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Synthesizing Single-Hole Hollow Carbon Nanospheres

Due to their high porosity, vast surface area and ample inner void space, hollow structured nanomaterials have huge potential in the sectors of adsorption, catalysis, energy storage and medication delivery/controlled release.

Synthesizing Single-Hole Hollow Carbon Nanospheres.
Hollow structures with diverse morphologies and adsorption process intensification. Image Credit: Qun Yu.

Nevertheless, in a few unusual applications involving big species, the full hollow shell of the hollow nanoparticles works primarily as an obstacle, limiting mass transmission and resulting in inaccessible blank spaces.

Professor Guanghui Wang of the Chinese Academy of Sciences’ (CAS) Qingdao Institute of Bioenergy and Bioprocess Technology (QIBEBT) has created a new strategy to synthesize single-hole hollow carbon nanospheres (HCH), which has effects on the process expansion of liquid-phase adsorption toward large molecules, in collaborative efforts with Professor Yihan Zhu of Zhejiang University of Technology.

Their findings were published on April 4th, 2022, in Chemistry of Materials.

HCH has the integrated advantages of a hollow cavity and an opening hole in the shell.

In fact, it is challenging to create just a single hole in the shell of hollow structured nanomaterials.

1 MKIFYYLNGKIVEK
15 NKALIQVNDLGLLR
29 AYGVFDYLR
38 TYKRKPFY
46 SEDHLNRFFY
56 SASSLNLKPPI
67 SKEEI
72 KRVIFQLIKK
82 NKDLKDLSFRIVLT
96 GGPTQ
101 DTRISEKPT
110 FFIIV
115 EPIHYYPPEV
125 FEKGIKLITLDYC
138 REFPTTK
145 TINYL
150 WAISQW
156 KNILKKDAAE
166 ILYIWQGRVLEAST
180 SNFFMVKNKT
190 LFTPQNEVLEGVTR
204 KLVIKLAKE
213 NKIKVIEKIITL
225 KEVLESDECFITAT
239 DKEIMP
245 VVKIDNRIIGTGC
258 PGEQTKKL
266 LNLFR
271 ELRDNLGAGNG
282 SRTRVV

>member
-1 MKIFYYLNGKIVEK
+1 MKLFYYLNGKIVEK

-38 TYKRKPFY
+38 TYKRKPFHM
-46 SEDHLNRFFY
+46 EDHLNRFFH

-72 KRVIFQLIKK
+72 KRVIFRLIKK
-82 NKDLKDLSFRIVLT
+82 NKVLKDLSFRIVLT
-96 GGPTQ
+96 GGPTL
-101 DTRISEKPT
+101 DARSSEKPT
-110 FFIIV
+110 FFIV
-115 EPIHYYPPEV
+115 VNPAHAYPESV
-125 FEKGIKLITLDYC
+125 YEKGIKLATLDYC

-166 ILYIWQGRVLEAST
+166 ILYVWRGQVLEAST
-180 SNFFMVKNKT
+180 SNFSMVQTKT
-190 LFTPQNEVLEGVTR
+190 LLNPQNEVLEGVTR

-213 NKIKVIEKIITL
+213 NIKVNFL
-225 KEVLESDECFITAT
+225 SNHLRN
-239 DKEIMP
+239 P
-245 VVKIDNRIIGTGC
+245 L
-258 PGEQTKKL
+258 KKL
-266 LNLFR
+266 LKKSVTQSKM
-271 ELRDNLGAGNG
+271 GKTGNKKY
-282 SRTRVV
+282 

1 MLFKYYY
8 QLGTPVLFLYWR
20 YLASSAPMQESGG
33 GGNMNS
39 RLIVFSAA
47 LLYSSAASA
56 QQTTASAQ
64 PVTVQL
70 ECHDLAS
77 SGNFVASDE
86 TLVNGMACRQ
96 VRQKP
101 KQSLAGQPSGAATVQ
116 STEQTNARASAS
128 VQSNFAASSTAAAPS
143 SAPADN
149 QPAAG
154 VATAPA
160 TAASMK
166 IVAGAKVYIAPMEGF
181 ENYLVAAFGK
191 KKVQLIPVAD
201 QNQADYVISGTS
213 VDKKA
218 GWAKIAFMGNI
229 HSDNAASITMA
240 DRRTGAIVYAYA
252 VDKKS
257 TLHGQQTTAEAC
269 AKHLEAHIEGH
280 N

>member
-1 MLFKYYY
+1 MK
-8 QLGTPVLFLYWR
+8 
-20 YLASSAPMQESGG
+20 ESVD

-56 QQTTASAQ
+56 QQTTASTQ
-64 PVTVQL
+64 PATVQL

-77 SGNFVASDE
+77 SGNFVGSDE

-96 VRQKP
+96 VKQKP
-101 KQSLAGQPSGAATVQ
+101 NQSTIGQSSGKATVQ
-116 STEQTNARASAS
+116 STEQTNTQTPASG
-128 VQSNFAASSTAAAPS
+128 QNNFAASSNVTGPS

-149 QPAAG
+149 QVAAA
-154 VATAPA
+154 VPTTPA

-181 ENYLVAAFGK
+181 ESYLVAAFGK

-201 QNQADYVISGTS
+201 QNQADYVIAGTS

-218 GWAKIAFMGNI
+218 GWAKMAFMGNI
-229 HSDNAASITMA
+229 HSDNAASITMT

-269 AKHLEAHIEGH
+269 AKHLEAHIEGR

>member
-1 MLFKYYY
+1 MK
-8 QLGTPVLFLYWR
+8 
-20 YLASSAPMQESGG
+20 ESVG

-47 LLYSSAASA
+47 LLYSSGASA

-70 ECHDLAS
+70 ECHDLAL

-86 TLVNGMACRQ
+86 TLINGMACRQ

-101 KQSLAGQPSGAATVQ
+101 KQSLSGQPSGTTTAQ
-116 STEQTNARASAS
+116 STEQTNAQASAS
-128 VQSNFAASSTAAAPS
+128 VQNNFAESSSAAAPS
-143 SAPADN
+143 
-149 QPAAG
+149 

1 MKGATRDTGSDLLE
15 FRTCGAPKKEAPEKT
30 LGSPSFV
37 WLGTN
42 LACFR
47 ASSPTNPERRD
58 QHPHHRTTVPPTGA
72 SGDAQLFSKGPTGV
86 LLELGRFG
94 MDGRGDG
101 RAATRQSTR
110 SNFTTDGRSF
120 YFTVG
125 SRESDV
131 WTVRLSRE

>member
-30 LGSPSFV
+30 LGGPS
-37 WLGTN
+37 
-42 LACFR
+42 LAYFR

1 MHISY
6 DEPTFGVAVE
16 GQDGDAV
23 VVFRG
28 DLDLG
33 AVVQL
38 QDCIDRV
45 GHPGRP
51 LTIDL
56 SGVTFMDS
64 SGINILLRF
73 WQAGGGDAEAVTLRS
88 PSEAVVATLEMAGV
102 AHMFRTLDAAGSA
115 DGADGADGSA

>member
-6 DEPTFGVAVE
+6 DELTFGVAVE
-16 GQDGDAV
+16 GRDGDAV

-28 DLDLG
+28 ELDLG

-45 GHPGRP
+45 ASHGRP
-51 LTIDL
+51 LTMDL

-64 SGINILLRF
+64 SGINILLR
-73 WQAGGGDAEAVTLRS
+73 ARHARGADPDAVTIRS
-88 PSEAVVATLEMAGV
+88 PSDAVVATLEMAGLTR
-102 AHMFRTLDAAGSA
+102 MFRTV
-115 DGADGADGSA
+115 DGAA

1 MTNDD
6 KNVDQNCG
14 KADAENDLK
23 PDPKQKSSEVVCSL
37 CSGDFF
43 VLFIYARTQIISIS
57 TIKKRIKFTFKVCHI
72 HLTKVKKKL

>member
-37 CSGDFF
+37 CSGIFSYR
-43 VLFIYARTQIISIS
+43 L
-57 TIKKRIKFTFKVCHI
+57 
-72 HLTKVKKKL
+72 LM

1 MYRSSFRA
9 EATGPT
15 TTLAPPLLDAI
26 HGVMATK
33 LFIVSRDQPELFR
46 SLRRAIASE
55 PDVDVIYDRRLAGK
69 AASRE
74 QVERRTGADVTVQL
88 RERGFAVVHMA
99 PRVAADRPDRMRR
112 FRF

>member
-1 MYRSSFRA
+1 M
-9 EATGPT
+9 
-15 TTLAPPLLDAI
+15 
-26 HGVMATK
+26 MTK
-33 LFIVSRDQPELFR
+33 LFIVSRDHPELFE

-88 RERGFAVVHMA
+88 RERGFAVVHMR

Qun Yu, Doctoral Candidate, Qingdao Institute of Bioenergy and Bioprocess Technology

To make the HCH, the researchers used a poly (ethylene glycol) (PEG)-assisted emulsion-templating technique. The technique occurs in two steps: hydrothermal and pyrolysis. The PEG molecular mass was varied from PEG-1000 to PEG-2000 to PEG-4000 throughout hydrothermal synthesis, and after pyrolysis, hollow carbon structures with a closed shell (HCS), a single hole in the shell (HCH), and a bowl-like shell (HCB) were created.

They observed that the PEG molecules in the emulsion system may be employed as a reverse demulsifier (primarily related to the PEG molecular weight) to cause hollow structures, with or without an opening in the shell, to form. Furthermore, the hollow constructions’ widths and hole sizes may be customized.

According to the researcher's recent study, void-confinement effects caused by void space can influence the hydrodynamics of intermediates and, as a result, the catalytic selectivity in hydrogenation reactions.

The adsorption capabilities and kinetics of HCS/HCH/HCB towards adsorbates of various molecular sizes were investigated. The opening-hole hollow structures, according to the results, can boost the mass transfer of big molecules (e.g., CR) to raise the adsorption rate while also inducing a void-confinement action to improve the adsorption capability.

Our discovery in this adsorption study points to a new direction to reveal void-confinement effects.

Qun Yu, Doctoral Candidate, Qingdao Institute of Bioenergy and Bioprocess Technology

Professor Guanghui Wang comments, “We also envision that such PEG-assisted strategy can stimulate further research in material synthesis, and the HCH can be used not only for fundamental study but also for practical application in adsorption, catalysis, and controlled release.”

The National Natural Science Foundation of China, QIBEBT, and the DNL Cooperation Fund, along with the Zhejiang Provincial Natural Science Foundation of China, supported the study.

Journal Reference:

Yu, Q., et al. (2022) Single-Hole Hollow Carbon Nanospheres via a Poly(ethylene glycol)-Assisted Emulsion-Templating Strategy for Intensified Liquid-Phase Adsorption. Chemistry of Materials.


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